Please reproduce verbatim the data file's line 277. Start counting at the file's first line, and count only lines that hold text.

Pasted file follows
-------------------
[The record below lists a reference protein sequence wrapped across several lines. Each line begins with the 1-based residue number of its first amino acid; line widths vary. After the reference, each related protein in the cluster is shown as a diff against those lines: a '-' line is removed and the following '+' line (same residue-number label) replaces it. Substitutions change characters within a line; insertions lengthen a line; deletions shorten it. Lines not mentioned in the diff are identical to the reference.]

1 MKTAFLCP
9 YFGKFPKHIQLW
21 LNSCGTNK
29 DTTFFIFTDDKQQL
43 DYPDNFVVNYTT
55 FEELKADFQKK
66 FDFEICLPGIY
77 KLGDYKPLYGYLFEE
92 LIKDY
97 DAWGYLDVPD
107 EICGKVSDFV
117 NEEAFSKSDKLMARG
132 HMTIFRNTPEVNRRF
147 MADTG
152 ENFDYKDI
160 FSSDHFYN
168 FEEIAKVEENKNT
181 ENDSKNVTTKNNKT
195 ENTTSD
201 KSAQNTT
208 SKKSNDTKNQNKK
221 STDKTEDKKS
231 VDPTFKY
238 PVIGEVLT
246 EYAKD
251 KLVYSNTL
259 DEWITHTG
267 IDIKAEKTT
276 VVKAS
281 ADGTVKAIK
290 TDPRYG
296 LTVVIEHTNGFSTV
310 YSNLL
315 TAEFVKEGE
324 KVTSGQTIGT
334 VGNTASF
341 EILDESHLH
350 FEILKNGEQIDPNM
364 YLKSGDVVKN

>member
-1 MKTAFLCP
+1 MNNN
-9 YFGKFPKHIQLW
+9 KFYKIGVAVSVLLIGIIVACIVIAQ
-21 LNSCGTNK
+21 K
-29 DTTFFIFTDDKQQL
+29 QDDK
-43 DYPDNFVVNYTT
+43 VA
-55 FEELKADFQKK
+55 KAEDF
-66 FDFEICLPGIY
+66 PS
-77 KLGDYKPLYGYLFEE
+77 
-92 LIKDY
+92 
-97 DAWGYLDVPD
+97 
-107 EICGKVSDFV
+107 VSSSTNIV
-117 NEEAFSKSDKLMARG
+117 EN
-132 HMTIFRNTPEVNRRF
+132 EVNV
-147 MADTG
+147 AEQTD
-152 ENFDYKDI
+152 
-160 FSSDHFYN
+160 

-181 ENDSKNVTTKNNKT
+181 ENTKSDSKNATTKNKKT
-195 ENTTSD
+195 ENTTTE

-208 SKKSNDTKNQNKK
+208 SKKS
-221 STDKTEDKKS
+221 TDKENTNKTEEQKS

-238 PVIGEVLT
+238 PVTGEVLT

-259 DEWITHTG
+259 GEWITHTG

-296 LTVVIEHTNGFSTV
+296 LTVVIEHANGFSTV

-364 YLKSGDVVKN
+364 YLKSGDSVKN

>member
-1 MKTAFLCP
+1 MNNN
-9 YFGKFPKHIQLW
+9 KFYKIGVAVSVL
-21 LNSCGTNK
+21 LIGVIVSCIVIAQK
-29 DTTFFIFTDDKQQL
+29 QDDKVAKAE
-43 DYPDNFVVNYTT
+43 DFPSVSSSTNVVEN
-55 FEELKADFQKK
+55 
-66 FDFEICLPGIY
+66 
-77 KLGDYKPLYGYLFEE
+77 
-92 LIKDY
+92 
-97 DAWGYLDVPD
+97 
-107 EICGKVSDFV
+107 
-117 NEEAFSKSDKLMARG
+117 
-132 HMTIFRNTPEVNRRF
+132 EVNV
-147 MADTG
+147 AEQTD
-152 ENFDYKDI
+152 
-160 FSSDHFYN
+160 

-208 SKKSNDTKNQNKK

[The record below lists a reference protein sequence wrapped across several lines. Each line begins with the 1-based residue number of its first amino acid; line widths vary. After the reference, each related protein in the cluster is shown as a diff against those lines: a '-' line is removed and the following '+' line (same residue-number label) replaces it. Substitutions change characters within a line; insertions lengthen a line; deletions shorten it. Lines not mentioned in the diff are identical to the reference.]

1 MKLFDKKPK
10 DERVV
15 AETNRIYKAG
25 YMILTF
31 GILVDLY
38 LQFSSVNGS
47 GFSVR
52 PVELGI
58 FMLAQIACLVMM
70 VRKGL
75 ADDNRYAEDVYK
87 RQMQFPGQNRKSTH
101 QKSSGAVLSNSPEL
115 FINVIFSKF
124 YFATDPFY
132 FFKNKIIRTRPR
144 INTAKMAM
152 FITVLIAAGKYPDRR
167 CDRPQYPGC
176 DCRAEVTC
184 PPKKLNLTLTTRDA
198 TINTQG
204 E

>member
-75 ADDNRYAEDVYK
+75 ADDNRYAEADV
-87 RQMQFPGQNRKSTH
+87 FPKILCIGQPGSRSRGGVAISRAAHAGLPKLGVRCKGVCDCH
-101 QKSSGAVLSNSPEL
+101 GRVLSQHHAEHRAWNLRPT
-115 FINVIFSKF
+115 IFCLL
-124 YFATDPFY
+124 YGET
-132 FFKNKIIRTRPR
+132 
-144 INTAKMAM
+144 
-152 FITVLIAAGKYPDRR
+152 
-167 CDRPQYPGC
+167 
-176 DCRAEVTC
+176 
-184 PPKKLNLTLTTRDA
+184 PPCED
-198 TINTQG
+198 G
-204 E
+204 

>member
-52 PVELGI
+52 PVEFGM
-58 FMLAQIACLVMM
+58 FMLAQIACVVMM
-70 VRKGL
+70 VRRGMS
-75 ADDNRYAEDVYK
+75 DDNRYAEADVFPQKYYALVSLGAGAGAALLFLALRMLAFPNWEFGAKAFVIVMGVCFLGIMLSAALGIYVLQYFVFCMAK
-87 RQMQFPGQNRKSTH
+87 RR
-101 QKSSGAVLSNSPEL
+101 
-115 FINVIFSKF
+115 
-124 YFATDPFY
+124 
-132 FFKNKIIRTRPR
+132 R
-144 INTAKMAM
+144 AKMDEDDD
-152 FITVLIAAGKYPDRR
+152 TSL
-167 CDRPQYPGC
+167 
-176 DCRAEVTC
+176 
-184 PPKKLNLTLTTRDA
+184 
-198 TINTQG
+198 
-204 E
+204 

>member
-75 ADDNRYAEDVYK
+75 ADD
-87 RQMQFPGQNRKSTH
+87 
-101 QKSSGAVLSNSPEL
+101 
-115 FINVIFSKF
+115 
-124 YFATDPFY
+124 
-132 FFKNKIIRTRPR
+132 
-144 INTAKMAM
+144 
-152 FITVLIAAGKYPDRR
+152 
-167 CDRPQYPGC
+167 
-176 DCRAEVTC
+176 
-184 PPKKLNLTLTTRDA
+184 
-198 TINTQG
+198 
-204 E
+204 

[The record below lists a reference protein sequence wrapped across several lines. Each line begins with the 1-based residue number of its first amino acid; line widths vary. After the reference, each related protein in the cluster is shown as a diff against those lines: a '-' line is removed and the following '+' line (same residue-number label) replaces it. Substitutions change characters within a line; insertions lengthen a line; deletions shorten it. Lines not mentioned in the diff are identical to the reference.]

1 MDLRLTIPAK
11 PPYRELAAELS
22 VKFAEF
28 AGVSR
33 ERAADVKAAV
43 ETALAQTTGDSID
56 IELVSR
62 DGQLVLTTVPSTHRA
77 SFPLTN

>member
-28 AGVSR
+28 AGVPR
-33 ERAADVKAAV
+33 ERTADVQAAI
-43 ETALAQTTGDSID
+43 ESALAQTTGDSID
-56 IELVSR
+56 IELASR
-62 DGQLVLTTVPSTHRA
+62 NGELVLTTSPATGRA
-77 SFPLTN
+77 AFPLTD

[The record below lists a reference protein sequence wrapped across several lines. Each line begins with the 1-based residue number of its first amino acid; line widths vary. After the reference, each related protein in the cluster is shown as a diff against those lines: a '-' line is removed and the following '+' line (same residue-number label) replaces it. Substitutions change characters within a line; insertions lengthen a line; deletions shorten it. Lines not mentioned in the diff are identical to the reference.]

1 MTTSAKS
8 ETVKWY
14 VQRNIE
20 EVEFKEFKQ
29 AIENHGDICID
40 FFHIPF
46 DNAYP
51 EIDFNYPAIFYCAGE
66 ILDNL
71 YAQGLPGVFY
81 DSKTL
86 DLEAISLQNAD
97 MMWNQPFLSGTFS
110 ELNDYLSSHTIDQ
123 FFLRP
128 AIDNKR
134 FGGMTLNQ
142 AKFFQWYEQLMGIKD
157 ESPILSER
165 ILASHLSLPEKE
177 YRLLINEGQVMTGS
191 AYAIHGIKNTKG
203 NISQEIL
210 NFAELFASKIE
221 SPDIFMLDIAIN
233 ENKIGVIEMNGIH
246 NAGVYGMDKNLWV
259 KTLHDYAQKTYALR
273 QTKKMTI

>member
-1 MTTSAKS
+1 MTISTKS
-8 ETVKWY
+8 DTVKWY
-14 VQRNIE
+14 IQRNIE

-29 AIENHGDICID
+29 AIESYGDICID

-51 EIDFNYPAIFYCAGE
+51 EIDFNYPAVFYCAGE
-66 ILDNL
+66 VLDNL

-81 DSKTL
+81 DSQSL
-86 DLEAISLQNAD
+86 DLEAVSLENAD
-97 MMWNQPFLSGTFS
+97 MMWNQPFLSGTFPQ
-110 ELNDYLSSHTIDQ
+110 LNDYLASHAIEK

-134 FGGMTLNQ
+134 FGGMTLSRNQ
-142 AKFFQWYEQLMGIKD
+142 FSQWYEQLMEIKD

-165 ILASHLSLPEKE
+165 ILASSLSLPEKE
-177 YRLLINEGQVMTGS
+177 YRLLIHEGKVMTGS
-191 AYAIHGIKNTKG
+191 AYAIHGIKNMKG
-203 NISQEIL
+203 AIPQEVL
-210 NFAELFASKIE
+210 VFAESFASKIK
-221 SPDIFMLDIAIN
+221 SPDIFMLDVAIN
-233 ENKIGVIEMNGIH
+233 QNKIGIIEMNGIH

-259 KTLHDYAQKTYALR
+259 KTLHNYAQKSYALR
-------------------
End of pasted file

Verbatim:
157 ESPILSER